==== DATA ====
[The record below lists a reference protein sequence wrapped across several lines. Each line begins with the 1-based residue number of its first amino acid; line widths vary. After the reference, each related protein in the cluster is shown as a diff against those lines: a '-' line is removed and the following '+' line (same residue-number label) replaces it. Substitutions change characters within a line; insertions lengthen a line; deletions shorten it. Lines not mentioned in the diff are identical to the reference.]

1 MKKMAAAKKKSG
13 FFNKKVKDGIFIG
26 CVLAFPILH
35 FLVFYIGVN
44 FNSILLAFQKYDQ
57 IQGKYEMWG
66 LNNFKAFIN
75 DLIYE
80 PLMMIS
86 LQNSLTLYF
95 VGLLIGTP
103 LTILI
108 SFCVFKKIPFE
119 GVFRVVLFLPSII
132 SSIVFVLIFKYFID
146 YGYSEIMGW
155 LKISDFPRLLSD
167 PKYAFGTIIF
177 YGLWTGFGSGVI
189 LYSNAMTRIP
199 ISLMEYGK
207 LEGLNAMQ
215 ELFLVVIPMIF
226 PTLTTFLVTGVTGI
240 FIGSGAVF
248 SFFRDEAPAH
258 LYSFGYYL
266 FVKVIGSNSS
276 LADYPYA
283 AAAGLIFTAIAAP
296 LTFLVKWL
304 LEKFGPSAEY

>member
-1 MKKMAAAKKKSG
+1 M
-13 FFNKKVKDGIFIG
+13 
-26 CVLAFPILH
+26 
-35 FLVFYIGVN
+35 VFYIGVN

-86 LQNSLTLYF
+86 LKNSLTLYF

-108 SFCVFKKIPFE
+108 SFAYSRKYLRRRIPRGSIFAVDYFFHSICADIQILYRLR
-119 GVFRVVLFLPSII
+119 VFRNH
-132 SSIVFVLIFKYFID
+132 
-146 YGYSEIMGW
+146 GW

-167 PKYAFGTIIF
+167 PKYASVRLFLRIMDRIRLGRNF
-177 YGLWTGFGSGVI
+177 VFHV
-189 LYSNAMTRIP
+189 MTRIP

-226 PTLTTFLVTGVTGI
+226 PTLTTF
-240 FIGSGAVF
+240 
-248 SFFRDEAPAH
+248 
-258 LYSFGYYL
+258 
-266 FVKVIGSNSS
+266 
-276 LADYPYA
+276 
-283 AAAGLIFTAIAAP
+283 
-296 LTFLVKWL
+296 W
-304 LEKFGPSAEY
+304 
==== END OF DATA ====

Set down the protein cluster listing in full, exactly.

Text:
[The record below lists a reference protein sequence wrapped across several lines. Each line begins with the 1-based residue number of its first amino acid; line widths vary. After the reference, each related protein in the cluster is shown as a diff against those lines: a '-' line is removed and the following '+' line (same residue-number label) replaces it. Substitutions change characters within a line; insertions lengthen a line; deletions shorten it. Lines not mentioned in the diff are identical to the reference.]

1 MKKMAAAKKKSG
13 FFNKKVKDGIFIG
26 CVLAFPILH
35 FLVFYIGVN
44 FNSILLAFQKYDQ
57 IQGKYEMWG
66 LNNFKAFIN
75 DLIYE
80 PLMMIS
86 LQNSLTLYF
95 VGLLIGTP
103 LTILI
108 SFCVFKKIPFE
119 GVFRVVLFLPSII
132 SSIVFVLIFKYFID
146 YGYSEIMGW
155 LKISDFPRLLSD
167 PKYAFGTIIF
177 YGLWTGFGSGVI
189 LYSNAMTRIP
199 ISLMEYGK
207 LEGLNAMQ
215 ELFLVVIPMIF
226 PTLTTFLVTGVTGI
240 FIGSGAVF
248 SFFRDEAPAH
258 LYSFGYYL
266 FVKVIGSNSS
276 LADYPYA
283 AAAGLIFTAIAAP
296 LTFLVKWL
304 LEKFGPSAEY

>member
-1 MKKMAAAKKKSG
+1 M
-13 FFNKKVKDGIFIG
+13 
-26 CVLAFPILH
+26 
-35 FLVFYIGVN
+35 VFYIGVN

-86 LQNSLTLYF
+86 LKNSLTLYF

-108 SFCVFKKIPFE
+108 SFAYSRKYLRRRIPRGSIFAVDYFFHSICADIQILYRLR
-119 GVFRVVLFLPSII
+119 VFRNH
-132 SSIVFVLIFKYFID
+132 
-146 YGYSEIMGW
+146 GW

-167 PKYAFGTIIF
+167 PKYASVRLFLRIMDRIRLGRNF
-177 YGLWTGFGSGVI
+177 VFHV
-189 LYSNAMTRIP
+189 MTRIP

-226 PTLTTFLVTGVTGI
+226 PTLTTF
-240 FIGSGAVF
+240 
-248 SFFRDEAPAH
+248 
-258 LYSFGYYL
+258 
-266 FVKVIGSNSS
+266 
-276 LADYPYA
+276 
-283 AAAGLIFTAIAAP
+283 
-296 LTFLVKWL
+296 W
-304 LEKFGPSAEY
+304 